On Friday night, Khalid started to develop concerning symptoms: high fever, chills, breathing difficulties, and a drop in oxygen. These are concerning in and of themselves, especially in a cardiac post-operative patient, and more so given that the extremely contagious novel COVID-19 virus, which is presently tearing through most countries, shares many of these symptoms.
We considered whether to wait with Khalid at home for 48 hours according to quarantine guidelines, but after checking with the cardiac ICU it was agreed Khalid should come in immediately.
Coworker Georgia and I brought Khalid and his dad to the ER of Sheba Medical Center. Upon arrival, we weren’t allowed into the building. Khalid was taken into a quarantine area where none of us, not even his dad, could accompany.
For seven hours Khalid’s dad, Georgia, and I alternated between sitting in the car or braving the cold night rain to ask if there were any updates. The lab running the test for COVID-19 virus was closed, but around 4:30 in the morning the kind nurse at the desk outside the ER let us know that the doctors didn’t think it was COVID-19, and therefore were willing to discharge him so long as until the test came back he and his dad remained in isolation, which is possible at Shevet because he and his father share a room with a private bathroom. He was discharged with antibiotics and went home to rest.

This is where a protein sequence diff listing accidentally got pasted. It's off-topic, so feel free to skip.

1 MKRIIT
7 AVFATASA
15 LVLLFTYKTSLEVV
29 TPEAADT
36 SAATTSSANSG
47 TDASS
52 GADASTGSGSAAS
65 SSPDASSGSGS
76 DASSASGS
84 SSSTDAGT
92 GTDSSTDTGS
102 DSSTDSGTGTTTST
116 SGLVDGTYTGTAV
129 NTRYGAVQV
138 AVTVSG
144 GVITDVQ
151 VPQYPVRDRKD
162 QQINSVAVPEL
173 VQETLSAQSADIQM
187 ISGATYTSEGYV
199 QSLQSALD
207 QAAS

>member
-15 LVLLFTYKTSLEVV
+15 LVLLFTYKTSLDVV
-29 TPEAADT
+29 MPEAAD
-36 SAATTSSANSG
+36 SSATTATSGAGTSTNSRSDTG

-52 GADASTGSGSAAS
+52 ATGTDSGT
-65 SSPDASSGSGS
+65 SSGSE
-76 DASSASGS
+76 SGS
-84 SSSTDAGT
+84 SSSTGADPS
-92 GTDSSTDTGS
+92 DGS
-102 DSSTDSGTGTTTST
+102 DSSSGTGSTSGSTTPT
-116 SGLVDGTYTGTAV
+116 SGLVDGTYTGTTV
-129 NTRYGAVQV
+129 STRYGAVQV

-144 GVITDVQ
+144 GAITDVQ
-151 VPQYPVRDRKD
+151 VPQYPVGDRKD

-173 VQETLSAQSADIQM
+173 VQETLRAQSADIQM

Today we got the results, or as we called them the golden ticket, which confirmed that he was, thank God, negative for the virus.
Khalid had a follow up echo today, which showed that his heart is doing well, and actually a lot of his medications are being tapered off or stopped.
The doctor said that once the borders open and it’s possible to fly back to Kurdistan, then Khalid should have one last appointment to make sure everything is okay with the surgery. We stopped to see fellow Shevet patient, Imdad, who is recovering from his heart surgery. It was a bit of good encouragement for Imdad to see Khalid and his father, who have so recently walked this path.
As we drove to the hospital at 9:30 that night, for the first time I was confronted with the reality that if Khalid has this virus, then most of us at Shevet likely do too. Many people throughout history would be familiar with the feeling of ‘plague dread,’ as if the virus is closing in and doom is impending. But the Heidelberg Catechism, though written in the 16th century, is timeless in its veracity and extremely relevant to our current day. It asks: What is your only comfort in life and death?